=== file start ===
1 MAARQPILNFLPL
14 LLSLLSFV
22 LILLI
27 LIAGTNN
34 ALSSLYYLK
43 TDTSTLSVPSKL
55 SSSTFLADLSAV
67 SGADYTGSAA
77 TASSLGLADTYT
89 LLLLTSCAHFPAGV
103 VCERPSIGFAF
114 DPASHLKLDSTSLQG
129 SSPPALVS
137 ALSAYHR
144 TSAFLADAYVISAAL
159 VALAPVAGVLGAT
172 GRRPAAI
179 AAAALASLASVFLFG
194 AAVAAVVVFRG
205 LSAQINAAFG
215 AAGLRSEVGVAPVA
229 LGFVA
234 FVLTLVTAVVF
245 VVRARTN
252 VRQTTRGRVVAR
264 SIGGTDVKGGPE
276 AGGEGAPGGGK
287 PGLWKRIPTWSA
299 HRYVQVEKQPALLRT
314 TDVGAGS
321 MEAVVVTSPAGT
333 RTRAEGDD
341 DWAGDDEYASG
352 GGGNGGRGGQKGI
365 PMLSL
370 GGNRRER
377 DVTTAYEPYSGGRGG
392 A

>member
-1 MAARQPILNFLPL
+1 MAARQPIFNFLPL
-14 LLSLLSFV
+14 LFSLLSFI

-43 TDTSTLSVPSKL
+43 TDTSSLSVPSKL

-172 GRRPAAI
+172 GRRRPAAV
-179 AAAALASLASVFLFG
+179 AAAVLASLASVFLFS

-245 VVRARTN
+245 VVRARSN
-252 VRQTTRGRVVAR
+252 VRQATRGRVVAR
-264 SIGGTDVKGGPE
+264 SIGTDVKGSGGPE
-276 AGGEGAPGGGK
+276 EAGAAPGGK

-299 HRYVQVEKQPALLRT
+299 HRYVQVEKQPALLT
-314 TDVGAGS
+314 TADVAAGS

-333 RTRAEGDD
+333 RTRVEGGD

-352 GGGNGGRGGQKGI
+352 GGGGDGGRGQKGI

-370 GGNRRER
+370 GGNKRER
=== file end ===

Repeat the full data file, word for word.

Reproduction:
1 MAARQPILNFLPL
14 LLSLLSFV
22 LILLI
27 LIAGTNN
34 ALSSLYYLK
43 TDTSTLSVPSKL
55 SSSTFLADLSAV
67 SGADYTGSAA
77 TASSLGLADTYT
89 LLLLTSCAHFPAGV
103 VCERPSIGFAF
114 DPASHLKLDSTSLQG
129 SSPPALVS
137 ALSAYHR
144 TSAFLADAYVISAAL
159 VALAPVAGVLGAT
172 GRRPAAI
179 AAAALASLASVFLFG
194 AAVAAVVVFRG
205 LSAQINAAFG
215 AAGLRSEVGVAPVA
229 LGFVA
234 FVLTLVTAVVF
245 VVRARTN
252 VRQTTRGRVVAR
264 SIGGTDVKGGPE
276 AGGEGAPGGGK
287 PGLWKRIPTWSA
299 HRYVQVEKQPALLRT
314 TDVGAGS
321 MEAVVVTSPAGT
333 RTRAEGDD
341 DWAGDDEYASG
352 GGGNGGRGGQKGI
365 PMLSL
370 GGNRRER
377 DVTTAYEPYSGGRGG
392 A

>member
-1 MAARQPILNFLPL
+1 MAARQPIFNFLPL
-14 LLSLLSFV
+14 LFSLLSFI

-43 TDTSTLSVPSKL
+43 TDTSSLSVPSKL

-172 GRRPAAI
+172 GRRRPAAV
-179 AAAALASLASVFLFG
+179 AAAVLASLASVFLFS

-245 VVRARTN
+245 VVRARSN
-252 VRQTTRGRVVAR
+252 VRQATRGRVVAR
-264 SIGGTDVKGGPE
+264 SIGTDVKGSGGPE
-276 AGGEGAPGGGK
+276 EAGAAPGGK

-299 HRYVQVEKQPALLRT
+299 HRYVQVEKQPALLT
-314 TDVGAGS
+314 TADVAAGS

-333 RTRAEGDD
+333 RTRVEGGD

-352 GGGNGGRGGQKGI
+352 GGGGDGGRGQKGI

-370 GGNRRER
+370 GGNKRER